All courses are based on these measurements, but as a general rule, traffic patterns go clockwise, approaching vsls entering at the sunset (west) side, swinging around to the sunrise (east) side, staying in the sun; They will stay in orbit at a designated height unless directed otherwise. Therefore, a ship would "enter" orbit at about 270 and "exit" at 090 in Chart #4, Orbital Bearing Chart/horizontal configuration.
Note Chart #3, Orbital Bearing Chart/vertical configuration (click on the image itself to enlarge). You will observe three circles; The large circle is the local star, the medium circle the planet, the small one a satellite of the planet (presumably a moon). To transit from the planet to the moon, assuming you are along the equator at the side you observe now (this would put you at apx 000 mark 170 mark a couple hundred), you would set a course, currently, of apx 045 mark XXX (see below) mark Hieght over planet (typically apx 60+/- miles) by Distance to the moon at intended orbit (say 20 miles). Assuming you are transiting the planet along the standard traffic pattern, you would come around approximately 135 degrees, then maintain distance, level off relative to the planet, then engage thrusters at the angle necessary to achieve moon orbit; Assuming the moon is directly in front of you, the variable 'XXX' above would be 000.
However, typically the target will be slightly down or up; In the case of a down-angle, maintain your height until the target gets into proper alignment, then set a 000 course. In the case of an up-angle, you will come to the new course immediately, or on the next pass, circling the planet.
Trans-Stellar Movement
Movement from one star system to another is actually quite a bit simpler that trans-planetry movement; One simply transits from the edge of the system they are in, determine any and all obstructions (gravity wells), and simply tells the computer what courses to plot; Spacefold doesn't even require that much. Keep in mind, though, that the computer will still need to know the first two sets of information, Bearing and Angle. Distance is helpful, when one knows the distance they are going (not always possible, in cases of exploration for it's own sake, though still required for spacefold; shorter jumps can offset this problem), then engage FTL/Spacefolds. The computer will do the rest.
Trans-Galactic Transiting
Trans-galactic transit is just a long-distance version of trans-stellar movement, with one significant exception; it must be done with Spacefold, as other FTL technology simply can not reach far enough to be practical. (They could do it, but it would take about 250+/- years to go just from Milky Way to Andromeda, and the two's gravity wells are now close enough to create navigational hazard to FTL drives.)
However, special transiting rules apply to trans-galactic movement; One must enter and exit at designated waypoints into the galaxy. Entry at other than authorized waypoints is considered a criminal offense in and of itself, and is grounds to inspect on suspicion of smuggling. A vsl engaged in such activity may be fired upon with neither notice nor provocation.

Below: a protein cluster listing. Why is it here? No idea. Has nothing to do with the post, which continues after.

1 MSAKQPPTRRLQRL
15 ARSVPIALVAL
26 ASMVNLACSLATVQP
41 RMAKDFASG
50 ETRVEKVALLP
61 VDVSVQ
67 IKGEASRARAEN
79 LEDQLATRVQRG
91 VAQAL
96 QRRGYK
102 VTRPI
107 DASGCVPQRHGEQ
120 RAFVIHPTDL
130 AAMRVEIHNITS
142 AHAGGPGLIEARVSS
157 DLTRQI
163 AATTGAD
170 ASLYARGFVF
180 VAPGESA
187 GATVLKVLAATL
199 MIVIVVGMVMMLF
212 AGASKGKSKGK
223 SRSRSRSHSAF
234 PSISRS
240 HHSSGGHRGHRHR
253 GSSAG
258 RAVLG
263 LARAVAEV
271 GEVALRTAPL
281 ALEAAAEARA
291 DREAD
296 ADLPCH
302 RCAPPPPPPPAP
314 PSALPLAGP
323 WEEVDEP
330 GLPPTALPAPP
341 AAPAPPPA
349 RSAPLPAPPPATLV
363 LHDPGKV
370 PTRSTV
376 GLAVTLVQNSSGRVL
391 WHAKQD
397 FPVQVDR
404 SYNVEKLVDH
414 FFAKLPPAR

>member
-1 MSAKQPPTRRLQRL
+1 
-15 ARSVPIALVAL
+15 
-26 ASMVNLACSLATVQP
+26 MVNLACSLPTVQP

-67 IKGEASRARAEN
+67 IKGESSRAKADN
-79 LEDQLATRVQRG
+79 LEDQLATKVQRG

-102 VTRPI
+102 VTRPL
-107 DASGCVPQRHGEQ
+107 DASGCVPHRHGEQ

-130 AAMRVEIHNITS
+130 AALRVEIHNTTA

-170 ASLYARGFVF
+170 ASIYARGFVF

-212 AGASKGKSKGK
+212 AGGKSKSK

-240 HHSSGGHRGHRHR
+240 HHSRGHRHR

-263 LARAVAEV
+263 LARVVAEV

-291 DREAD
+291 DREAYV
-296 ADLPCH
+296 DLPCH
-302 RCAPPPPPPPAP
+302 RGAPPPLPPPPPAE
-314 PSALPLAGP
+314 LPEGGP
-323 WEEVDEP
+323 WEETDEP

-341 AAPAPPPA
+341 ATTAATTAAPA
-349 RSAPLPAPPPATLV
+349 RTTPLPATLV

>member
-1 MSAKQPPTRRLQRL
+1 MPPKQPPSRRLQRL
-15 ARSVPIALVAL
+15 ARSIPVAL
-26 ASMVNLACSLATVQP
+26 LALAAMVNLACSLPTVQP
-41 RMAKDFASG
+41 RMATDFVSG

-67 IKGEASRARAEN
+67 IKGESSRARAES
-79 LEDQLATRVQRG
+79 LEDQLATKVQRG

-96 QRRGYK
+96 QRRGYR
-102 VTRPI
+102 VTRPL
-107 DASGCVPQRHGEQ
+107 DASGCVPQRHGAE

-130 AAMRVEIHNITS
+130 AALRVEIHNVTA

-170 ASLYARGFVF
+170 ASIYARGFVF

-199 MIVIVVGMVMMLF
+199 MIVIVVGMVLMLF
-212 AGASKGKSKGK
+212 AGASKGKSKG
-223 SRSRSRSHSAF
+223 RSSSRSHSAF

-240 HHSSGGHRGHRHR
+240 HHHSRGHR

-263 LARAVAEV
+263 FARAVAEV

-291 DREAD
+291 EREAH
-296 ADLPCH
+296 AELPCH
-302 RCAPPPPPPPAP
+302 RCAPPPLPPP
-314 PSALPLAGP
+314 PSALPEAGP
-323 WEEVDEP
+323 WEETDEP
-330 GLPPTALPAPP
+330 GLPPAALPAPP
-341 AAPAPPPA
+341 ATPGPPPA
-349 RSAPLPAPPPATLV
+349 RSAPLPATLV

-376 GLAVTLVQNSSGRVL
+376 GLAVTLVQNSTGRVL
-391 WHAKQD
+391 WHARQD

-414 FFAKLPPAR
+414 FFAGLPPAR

Multiple Point Coordination (Multi-Pointing)
When two or more vsls or groups are working together, each shall relay according to their OWN relative and angle bearing, Going back to our Regults attack on the SDF-1, the ships' bridge would detect the attack; Once it crosses the yellow line, the bridge controller would then task a Veritech group of sufficient size to intercept tem. The bridge controller would report to the Veritech group leader the Result's position relative to the SDF-1, not to the group's position; The Controller can not necessarily know what the group is doing. The group leader would then calculate what his course and distance is to the ship, then calculate the difference. This is part of why groups were given very specific patrol areas- Simplifying the math.
Special Instructions
While course information is said as "mark" to avoid confusion, it is written with the times sign (X). Do not use the period or decimal symbol; You may actually use this symbol (example, 135.25 to express one three five decimal two five degrees). Saying and writing "degrees" is not necessary. This will only lead to unnecessary confusion. And remember to read out numeral individually, one, two, three, ect., not collectively, one hundred twenty three. Especially when rushed, or over comms nets, "thirteen" and "thirty" sound too much alike; Combine the two, and you're guaranteed to have a problem.
Stellar And Glactic Cartography
Stellar and galactic cartogrgphy are anoitgher matter entirely;
To determine a chart's starting pints, and therefore the position of stars, planets, etc., choose two points: Ibn the case of a galaxy, draw a big circle around the entire galaxy. Within this circle, select the absolute galactic center. This is your first reference point, Zero mark Zero mark Zero. The second is the brightest object between the halfway point to the edge of the galaxy and the edge itself. A line between these two points is the 0 degree line.
In system cartography, select the center of the local stat, then the center of the furthest planet (as defined by Intergalactic Council On Planetry Bodies, Council Committee On Sciences). This is the local 0 degree line.
Around these lines, count out the typical 360 degree marks.
Triplines And Zones:
A "tripline" is a somewhat-imaginary line the defines when hostile action is imminent; It is based specifically upon the abilities of the platforms in question (yours AND theirs).